Well, I, for one, think that you're putting undue and unneccessary pressure on yourself.

What's wrong with simply having in-the-moment pleasure of reading? Sometimes that's all a book can give you. If it speaks to you on a deeper level, great, but if not, that's okay too. I have the suspicion that you feel like you have to have each book you read Mean Something To You, and you're trying to force it to rather than just relaxing and letting it happen, or not, as you and the book see fit. And that may actually be preventing you from retaining things, because the back of your mind is too busy weighing and evaluating instead of just viscerally reacting.

If you let yourself just react, you may have more things stick with you.
posted by EmpressCallipygos at 11:15 AM on June 5, 2008 [1 favorite]


Read books two or three times if it's so important to you to remember details. Good books are worth multiple reads, they'll reward you in multiple ways.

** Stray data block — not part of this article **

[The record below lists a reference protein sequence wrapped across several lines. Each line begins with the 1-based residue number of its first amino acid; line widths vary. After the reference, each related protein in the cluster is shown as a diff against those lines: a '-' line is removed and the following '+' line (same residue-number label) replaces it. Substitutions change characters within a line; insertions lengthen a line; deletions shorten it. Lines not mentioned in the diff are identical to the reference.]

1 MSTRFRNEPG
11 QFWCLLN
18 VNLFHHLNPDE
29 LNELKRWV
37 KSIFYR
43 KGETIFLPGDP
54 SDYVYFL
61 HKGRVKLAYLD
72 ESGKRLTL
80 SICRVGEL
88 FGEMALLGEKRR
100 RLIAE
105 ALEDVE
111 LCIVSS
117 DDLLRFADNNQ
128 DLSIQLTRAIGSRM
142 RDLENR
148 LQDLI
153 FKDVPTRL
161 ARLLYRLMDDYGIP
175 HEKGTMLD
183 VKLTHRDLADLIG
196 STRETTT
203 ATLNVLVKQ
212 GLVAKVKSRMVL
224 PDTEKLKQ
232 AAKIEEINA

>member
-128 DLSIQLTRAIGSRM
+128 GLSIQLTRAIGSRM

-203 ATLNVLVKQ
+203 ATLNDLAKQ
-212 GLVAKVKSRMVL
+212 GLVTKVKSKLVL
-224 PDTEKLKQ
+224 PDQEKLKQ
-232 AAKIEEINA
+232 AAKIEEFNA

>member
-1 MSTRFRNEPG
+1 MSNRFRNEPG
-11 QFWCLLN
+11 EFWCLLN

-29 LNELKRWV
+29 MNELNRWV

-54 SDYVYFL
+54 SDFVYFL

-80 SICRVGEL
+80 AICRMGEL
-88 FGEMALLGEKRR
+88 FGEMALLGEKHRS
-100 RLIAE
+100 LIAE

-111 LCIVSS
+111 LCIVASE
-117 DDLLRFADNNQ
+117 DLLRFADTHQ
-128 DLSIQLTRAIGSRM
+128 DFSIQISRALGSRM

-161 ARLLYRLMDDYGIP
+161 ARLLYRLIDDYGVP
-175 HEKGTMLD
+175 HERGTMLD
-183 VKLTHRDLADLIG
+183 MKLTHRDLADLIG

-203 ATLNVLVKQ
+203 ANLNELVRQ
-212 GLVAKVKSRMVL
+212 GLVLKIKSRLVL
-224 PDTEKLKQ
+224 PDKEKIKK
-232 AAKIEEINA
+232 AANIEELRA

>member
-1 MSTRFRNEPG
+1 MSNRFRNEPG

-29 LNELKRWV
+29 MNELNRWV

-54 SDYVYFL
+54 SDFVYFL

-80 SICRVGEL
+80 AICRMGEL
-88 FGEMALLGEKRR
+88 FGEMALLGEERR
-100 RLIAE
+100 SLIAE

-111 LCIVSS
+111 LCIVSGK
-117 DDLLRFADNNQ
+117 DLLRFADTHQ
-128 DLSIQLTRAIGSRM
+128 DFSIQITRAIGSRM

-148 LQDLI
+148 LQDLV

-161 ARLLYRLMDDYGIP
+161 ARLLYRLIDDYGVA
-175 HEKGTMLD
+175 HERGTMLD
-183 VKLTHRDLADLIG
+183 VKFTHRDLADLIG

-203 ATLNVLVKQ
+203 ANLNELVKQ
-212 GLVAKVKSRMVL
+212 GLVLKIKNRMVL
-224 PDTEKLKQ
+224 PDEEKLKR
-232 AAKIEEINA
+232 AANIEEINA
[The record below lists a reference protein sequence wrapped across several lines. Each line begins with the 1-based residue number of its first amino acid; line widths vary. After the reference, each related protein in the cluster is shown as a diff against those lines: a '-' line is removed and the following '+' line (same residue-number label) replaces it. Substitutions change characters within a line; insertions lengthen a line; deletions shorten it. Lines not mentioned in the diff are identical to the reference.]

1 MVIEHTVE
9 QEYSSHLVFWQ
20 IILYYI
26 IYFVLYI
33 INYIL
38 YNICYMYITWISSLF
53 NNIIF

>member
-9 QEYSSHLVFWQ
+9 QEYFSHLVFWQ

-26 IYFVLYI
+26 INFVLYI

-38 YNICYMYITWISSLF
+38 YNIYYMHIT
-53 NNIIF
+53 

Otherwise, don't stress about not remembering all the details. Do you remember the name of every character from whatever TV show you watched last night?
posted by bluejayk at 11:17 AM on June 5, 2008


I can identify with the feeling you're having. While I don't know a way to keep you feeling the way you do after you read a great book forever, I've found that trying to pay attention to each and every line and underlining lines you enjoy to really increase my enjoyment. If I want, I can always go back and reread those lines and reclaim some of that feeling.
posted by JauntyFedora at 11:17 AM on June 5, 2008


I am like you; I don't remember much of what I read, but I do enjoy it. Maybe it's just a question of the way your brain is wired? I guess what I am saying is, I don't think you can force it.